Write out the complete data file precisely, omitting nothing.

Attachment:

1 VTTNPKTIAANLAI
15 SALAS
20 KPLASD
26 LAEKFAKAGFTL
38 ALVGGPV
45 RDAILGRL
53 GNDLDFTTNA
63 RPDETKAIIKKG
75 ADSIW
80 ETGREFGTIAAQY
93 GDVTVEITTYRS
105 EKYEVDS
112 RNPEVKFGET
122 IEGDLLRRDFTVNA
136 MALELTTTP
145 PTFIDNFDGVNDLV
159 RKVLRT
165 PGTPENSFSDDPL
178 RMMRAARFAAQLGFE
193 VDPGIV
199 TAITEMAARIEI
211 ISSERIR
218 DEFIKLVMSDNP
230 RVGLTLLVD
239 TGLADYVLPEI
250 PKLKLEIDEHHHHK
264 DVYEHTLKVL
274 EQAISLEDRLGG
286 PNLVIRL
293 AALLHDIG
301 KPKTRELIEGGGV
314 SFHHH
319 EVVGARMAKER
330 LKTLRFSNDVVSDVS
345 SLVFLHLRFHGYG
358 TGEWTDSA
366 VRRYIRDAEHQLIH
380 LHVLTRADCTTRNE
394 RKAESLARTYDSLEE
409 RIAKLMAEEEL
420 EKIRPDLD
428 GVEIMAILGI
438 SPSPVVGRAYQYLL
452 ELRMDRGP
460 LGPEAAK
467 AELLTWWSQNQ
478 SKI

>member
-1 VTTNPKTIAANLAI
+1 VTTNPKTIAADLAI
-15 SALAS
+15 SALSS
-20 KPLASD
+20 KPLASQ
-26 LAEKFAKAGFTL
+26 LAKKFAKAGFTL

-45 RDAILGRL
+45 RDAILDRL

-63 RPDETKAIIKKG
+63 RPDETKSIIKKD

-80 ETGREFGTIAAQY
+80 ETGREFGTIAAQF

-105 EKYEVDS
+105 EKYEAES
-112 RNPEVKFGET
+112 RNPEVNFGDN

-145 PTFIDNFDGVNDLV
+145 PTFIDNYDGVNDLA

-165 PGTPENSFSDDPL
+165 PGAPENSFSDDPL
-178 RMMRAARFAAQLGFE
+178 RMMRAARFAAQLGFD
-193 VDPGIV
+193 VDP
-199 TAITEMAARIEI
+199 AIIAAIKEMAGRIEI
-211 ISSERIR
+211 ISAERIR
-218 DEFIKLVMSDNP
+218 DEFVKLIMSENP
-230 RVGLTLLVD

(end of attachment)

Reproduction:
1 VTTNPKTIAANLAI
15 SALAS
20 KPLASD
26 LAEKFAKAGFTL
38 ALVGGPV
45 RDAILGRL
53 GNDLDFTTNA
63 RPDETKAIIKKG
75 ADSIW
80 ETGREFGTIAAQY
93 GDVTVEITTYRS
105 EKYEVDS
112 RNPEVKFGET
122 IEGDLLRRDFTVNA
136 MALELTTTP
145 PTFIDNFDGVNDLV
159 RKVLRT
165 PGTPENSFSDDPL
178 RMMRAARFAAQLGFE
193 VDPGIV
199 TAITEMAARIEI
211 ISSERIR
218 DEFIKLVMSDNP
230 RVGLTLLVD
239 TGLADYVLPEI
250 PKLKLEIDEHHHHK
264 DVYEHTLKVL
274 EQAISLEDRLGG
286 PNLVIRL
293 AALLHDIG
301 KPKTRELIEGGGV
314 SFHHH
319 EVVGARMAKER
330 LKTLRFSNDVVSDVS
345 SLVFLHLRFHGYG
358 TGEWTDSA
366 VRRYIRDAEHQLIH
380 LHVLTRADCTTRNE
394 RKAESLARTYDSLEE
409 RIAKLMAEEEL
420 EKIRPDLD
428 GVEIMAILGI
438 SPSPVVGRAYQYLL
452 ELRMDRGP
460 LGPEAAK
467 AELLTWWSQNQ
478 SKI

>member
-1 VTTNPKTIAANLAI
+1 VTTNPKTIAADLAI
-15 SALAS
+15 SALSS
-20 KPLASD
+20 KPLASQ
-26 LAEKFAKAGFTL
+26 LAKKFAKAGFTL

-45 RDAILGRL
+45 RDAILDRL

-63 RPDETKAIIKKG
+63 RPDETKSIIKKD

-80 ETGREFGTIAAQY
+80 ETGREFGTIAAQF

-105 EKYEVDS
+105 EKYEAES
-112 RNPEVKFGET
+112 RNPEVNFGDN

-145 PTFIDNFDGVNDLV
+145 PTFIDNYDGVNDLA

-165 PGTPENSFSDDPL
+165 PGAPENSFSDDPL
-178 RMMRAARFAAQLGFE
+178 RMMRAARFAAQLGFD
-193 VDPGIV
+193 VDP
-199 TAITEMAARIEI
+199 AIIAAIKEMAGRIEI
-211 ISSERIR
+211 ISAERIR
-218 DEFIKLVMSDNP
+218 DEFVKLIMSENP
-230 RVGLTLLVD